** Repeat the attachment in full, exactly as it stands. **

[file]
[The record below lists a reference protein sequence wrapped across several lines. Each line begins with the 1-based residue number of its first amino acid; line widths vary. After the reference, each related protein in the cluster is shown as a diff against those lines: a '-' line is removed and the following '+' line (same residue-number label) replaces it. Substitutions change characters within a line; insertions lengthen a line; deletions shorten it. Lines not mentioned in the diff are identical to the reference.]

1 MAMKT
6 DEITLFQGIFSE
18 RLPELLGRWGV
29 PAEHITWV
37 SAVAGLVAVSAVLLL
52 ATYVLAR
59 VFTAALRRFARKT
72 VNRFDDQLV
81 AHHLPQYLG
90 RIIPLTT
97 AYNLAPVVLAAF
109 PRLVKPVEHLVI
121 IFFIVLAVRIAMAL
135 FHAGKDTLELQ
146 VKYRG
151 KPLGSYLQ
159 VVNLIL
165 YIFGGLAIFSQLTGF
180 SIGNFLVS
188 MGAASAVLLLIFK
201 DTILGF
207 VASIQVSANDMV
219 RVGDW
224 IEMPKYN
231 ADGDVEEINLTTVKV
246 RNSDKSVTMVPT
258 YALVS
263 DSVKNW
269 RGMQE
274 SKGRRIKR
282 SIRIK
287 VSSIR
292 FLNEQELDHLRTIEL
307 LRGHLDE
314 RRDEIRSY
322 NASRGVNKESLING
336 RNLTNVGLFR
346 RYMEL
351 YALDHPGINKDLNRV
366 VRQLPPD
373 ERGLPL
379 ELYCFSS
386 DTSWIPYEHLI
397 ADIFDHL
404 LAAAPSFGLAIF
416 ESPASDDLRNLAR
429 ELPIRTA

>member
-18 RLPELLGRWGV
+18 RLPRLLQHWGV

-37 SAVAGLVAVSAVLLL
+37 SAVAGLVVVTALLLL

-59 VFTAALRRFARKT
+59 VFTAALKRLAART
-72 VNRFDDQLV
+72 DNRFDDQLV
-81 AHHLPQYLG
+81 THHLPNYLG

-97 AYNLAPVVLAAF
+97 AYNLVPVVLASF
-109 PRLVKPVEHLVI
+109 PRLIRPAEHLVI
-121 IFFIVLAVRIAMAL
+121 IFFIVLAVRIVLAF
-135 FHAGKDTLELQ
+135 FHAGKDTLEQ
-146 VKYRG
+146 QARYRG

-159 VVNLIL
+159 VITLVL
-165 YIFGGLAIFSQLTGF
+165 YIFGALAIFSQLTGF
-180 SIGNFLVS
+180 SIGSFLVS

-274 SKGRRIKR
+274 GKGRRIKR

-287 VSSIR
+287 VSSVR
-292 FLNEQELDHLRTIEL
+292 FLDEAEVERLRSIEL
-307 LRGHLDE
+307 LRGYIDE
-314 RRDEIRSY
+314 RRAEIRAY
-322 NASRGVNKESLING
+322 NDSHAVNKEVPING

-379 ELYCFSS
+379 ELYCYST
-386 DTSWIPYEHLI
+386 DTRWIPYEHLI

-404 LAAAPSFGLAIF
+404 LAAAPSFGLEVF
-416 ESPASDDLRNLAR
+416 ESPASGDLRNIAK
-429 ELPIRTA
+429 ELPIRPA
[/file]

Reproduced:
[The record below lists a reference protein sequence wrapped across several lines. Each line begins with the 1-based residue number of its first amino acid; line widths vary. After the reference, each related protein in the cluster is shown as a diff against those lines: a '-' line is removed and the following '+' line (same residue-number label) replaces it. Substitutions change characters within a line; insertions lengthen a line; deletions shorten it. Lines not mentioned in the diff are identical to the reference.]

1 MAMKT
6 DEITLFQGIFSE
18 RLPELLGRWGV
29 PAEHITWV
37 SAVAGLVAVSAVLLL
52 ATYVLAR
59 VFTAALRRFARKT
72 VNRFDDQLV
81 AHHLPQYLG
90 RIIPLTT
97 AYNLAPVVLAAF
109 PRLVKPVEHLVI
121 IFFIVLAVRIAMAL
135 FHAGKDTLELQ
146 VKYRG
151 KPLGSYLQ
159 VVNLIL
165 YIFGGLAIFSQLTGF
180 SIGNFLVS
188 MGAASAVLLLIFK
201 DTILGF
207 VASIQVSANDMV
219 RVGDW
224 IEMPKYN
231 ADGDVEEINLTTVKV
246 RNSDKSVTMVPT
258 YALVS
263 DSVKNW
269 RGMQE
274 SKGRRIKR
282 SIRIK
287 VSSIR
292 FLNEQELDHLRTIEL
307 LRGHLDE
314 RRDEIRSY
322 NASRGVNKESLING
336 RNLTNVGLFR
346 RYMEL
351 YALDHPGINKDLNRV
366 VRQLPPD
373 ERGLPL
379 ELYCFSS
386 DTSWIPYEHLI
397 ADIFDHL
404 LAAAPSFGLAIF
416 ESPASDDLRNLAR
429 ELPIRTA

>member
-18 RLPELLGRWGV
+18 RLPRLLQHWGV

-37 SAVAGLVAVSAVLLL
+37 SAVAGLVVVTALLLL

-59 VFTAALRRFARKT
+59 VFTAALKRLAART
-72 VNRFDDQLV
+72 DNRFDDQLV
-81 AHHLPQYLG
+81 THHLPNYLG

-97 AYNLAPVVLAAF
+97 AYNLVPVVLASF
-109 PRLVKPVEHLVI
+109 PRLIRPAEHLVI
-121 IFFIVLAVRIAMAL
+121 IFFIVLAVRIVLAF
-135 FHAGKDTLELQ
+135 FHAGKDTLEQ
-146 VKYRG
+146 QARYRG

-159 VVNLIL
+159 VITLVL
-165 YIFGGLAIFSQLTGF
+165 YIFGALAIFSQLTGF
-180 SIGNFLVS
+180 SIGSFLVS

-274 SKGRRIKR
+274 GKGRRIKR

-287 VSSIR
+287 VSSVR
-292 FLNEQELDHLRTIEL
+292 FLDEAEVERLRSIEL
-307 LRGHLDE
+307 LRGYIDE
-314 RRDEIRSY
+314 RRAEIRAY
-322 NASRGVNKESLING
+322 NDSHAVNKEVPING

-379 ELYCFSS
+379 ELYCYST
-386 DTSWIPYEHLI
+386 DTRWIPYEHLI

-404 LAAAPSFGLAIF
+404 LAAAPSFGLEVF
-416 ESPASDDLRNLAR
+416 ESPASGDLRNIAK
-429 ELPIRTA
+429 ELPIRPA